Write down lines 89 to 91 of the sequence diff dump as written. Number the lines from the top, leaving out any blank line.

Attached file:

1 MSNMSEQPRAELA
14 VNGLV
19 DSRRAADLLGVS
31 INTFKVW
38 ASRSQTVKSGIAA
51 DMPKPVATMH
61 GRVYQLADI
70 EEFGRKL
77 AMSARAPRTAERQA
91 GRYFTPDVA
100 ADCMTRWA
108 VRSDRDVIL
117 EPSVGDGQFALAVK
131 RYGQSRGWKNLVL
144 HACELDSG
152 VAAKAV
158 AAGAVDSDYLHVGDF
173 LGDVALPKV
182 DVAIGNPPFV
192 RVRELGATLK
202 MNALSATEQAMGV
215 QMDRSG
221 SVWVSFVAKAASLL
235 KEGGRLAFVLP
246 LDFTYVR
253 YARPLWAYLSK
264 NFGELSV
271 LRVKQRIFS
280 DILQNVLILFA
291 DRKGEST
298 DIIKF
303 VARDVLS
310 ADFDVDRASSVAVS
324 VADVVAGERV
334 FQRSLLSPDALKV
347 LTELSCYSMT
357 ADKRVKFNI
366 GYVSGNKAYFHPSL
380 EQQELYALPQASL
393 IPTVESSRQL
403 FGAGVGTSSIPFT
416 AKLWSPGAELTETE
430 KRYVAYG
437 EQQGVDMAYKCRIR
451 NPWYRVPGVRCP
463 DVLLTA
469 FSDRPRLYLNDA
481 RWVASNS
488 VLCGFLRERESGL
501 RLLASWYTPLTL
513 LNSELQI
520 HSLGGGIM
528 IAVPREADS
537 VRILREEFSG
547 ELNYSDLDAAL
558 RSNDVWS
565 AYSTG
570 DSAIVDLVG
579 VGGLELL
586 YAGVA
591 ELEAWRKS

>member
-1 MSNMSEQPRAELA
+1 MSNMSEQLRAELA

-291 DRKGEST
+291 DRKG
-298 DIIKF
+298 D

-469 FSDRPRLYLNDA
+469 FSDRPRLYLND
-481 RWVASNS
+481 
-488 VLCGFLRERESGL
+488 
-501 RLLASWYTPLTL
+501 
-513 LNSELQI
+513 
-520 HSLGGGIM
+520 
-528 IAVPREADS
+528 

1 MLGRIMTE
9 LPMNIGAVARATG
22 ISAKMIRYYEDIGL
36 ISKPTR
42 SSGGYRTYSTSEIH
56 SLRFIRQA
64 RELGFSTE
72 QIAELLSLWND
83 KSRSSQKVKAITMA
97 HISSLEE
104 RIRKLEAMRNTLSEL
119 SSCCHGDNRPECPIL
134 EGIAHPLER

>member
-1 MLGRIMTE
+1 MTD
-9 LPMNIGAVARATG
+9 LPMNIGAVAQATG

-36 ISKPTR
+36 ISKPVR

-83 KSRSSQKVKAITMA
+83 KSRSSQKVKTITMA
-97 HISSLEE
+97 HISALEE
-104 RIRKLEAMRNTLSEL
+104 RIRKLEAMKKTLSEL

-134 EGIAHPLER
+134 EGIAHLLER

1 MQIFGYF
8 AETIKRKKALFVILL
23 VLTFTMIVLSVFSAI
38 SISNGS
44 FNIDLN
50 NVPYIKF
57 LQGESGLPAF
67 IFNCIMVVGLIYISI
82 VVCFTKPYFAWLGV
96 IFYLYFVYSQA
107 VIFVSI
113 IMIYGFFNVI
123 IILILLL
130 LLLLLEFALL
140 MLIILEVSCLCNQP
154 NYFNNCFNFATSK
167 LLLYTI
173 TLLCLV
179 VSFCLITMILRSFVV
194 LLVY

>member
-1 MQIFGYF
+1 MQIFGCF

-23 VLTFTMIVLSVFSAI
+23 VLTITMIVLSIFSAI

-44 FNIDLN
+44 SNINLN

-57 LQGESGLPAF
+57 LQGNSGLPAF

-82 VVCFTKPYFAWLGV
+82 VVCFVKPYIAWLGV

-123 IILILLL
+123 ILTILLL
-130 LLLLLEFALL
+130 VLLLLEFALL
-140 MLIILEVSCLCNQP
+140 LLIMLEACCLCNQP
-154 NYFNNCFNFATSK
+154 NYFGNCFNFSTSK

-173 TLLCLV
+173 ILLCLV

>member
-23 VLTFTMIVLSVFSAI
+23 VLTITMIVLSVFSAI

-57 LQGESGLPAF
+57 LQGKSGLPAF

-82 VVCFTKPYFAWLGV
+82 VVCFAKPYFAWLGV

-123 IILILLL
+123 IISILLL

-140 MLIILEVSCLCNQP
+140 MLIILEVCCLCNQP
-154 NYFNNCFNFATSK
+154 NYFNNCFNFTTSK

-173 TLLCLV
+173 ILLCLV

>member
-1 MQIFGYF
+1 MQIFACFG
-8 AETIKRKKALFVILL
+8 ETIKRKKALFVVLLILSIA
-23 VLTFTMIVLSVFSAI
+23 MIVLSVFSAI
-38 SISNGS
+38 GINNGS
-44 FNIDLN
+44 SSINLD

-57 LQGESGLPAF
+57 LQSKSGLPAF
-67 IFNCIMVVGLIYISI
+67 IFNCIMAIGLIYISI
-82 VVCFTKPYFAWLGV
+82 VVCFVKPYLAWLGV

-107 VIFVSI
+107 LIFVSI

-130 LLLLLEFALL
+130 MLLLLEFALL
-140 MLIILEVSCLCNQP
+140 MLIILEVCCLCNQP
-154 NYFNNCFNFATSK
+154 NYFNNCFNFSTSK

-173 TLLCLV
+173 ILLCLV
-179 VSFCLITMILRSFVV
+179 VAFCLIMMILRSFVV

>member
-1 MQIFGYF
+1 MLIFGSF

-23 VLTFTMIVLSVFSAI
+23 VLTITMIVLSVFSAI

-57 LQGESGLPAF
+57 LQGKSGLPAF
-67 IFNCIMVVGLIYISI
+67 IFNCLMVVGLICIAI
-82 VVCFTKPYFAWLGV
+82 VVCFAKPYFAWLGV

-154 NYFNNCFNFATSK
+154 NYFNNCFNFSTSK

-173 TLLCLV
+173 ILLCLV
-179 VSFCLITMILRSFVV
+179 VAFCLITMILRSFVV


64 RELGFSTE
72 QIAELLSLWND
83 KSRSSQKVKAITMA